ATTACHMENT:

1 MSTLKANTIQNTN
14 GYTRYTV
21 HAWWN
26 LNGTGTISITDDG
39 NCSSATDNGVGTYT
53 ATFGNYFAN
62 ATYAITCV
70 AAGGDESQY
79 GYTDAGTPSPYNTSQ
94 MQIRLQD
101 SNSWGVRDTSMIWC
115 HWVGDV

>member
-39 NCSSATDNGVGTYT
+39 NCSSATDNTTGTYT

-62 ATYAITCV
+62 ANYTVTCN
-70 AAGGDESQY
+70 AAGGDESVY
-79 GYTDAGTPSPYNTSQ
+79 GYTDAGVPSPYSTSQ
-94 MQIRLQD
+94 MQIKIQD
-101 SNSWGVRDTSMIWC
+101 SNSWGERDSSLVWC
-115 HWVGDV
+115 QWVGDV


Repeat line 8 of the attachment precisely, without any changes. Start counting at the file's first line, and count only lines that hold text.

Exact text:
70 AAGGDESQY